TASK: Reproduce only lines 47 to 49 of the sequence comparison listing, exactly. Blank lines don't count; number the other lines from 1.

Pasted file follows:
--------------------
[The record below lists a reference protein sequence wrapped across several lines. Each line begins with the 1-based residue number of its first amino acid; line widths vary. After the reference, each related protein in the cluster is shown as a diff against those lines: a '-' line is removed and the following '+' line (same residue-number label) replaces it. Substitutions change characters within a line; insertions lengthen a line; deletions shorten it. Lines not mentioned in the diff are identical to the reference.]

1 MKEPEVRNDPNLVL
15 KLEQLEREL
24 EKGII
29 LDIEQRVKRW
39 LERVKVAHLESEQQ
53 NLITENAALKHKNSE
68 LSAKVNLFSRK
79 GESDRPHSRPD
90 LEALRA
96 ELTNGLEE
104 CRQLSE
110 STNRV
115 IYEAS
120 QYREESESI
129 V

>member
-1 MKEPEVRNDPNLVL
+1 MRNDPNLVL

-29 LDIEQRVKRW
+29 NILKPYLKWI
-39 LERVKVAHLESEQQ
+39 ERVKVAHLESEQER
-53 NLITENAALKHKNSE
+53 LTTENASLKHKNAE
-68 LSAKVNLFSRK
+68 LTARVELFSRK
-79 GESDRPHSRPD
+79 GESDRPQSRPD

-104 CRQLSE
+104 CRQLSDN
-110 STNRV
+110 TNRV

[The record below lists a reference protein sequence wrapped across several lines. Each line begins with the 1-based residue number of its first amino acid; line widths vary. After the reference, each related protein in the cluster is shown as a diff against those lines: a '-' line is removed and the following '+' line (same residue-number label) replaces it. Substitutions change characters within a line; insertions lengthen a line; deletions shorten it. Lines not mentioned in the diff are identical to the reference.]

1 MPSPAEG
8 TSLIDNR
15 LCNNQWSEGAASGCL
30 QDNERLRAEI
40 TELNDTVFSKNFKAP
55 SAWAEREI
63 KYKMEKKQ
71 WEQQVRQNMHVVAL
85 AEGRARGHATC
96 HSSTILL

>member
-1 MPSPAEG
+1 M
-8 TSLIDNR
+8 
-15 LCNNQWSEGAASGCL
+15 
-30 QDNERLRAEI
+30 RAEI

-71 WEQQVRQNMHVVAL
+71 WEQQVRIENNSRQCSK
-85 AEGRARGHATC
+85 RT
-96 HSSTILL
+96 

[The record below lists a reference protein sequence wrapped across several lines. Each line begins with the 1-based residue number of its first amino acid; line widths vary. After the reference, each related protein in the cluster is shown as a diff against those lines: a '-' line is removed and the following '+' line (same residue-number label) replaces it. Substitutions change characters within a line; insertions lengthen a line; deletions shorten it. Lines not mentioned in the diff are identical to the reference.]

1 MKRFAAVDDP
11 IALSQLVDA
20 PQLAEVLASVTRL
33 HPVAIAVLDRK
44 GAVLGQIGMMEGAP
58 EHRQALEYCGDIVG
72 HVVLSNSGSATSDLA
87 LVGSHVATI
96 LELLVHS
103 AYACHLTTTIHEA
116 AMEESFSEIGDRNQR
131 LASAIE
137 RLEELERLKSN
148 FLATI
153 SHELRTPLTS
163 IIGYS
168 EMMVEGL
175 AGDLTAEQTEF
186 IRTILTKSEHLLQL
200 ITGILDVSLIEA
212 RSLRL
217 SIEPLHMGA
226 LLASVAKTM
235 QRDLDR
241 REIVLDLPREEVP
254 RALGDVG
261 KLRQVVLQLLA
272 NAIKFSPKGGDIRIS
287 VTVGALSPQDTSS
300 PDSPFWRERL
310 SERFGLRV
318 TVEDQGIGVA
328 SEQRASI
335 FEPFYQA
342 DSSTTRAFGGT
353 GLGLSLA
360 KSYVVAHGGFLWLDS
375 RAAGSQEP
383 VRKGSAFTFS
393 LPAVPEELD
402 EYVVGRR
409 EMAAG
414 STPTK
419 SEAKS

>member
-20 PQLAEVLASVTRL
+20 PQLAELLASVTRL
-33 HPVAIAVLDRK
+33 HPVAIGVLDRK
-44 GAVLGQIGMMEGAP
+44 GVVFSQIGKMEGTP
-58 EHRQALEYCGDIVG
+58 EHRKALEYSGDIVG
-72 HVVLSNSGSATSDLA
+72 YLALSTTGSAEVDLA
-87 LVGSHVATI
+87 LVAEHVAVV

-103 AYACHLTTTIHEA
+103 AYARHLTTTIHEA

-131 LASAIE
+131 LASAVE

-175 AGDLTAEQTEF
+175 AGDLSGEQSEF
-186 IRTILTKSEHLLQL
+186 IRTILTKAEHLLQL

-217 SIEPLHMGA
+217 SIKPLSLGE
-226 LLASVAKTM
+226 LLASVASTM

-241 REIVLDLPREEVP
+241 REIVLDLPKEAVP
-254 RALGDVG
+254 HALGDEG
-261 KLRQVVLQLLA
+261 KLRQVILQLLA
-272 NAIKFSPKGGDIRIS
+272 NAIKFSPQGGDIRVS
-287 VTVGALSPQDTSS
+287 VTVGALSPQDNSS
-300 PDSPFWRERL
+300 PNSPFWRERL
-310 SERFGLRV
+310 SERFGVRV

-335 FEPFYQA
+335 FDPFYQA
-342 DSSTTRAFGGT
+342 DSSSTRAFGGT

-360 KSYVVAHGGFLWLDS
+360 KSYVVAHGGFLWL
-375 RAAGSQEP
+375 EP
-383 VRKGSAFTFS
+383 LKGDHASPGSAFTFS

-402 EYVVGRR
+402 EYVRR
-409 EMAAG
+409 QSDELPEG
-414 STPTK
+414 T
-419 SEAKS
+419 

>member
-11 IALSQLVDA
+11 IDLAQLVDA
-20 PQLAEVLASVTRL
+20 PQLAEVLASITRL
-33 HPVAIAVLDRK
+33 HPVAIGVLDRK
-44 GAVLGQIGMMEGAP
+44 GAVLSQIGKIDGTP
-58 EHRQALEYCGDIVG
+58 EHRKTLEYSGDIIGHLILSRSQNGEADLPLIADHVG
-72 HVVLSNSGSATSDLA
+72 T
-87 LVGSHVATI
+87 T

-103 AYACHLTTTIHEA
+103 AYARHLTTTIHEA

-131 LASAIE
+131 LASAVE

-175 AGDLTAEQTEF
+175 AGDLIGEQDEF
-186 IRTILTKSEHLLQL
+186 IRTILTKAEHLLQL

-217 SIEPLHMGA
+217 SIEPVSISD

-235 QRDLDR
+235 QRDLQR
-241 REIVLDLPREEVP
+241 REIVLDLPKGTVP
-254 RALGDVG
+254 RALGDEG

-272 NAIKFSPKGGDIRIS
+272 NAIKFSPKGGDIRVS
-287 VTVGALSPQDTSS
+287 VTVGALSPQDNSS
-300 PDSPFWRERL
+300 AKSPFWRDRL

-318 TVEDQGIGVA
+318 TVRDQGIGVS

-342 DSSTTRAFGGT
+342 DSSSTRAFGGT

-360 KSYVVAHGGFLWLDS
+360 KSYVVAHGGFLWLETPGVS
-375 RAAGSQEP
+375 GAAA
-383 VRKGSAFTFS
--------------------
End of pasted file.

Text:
+1 M
-8 TSLIDNR
+8 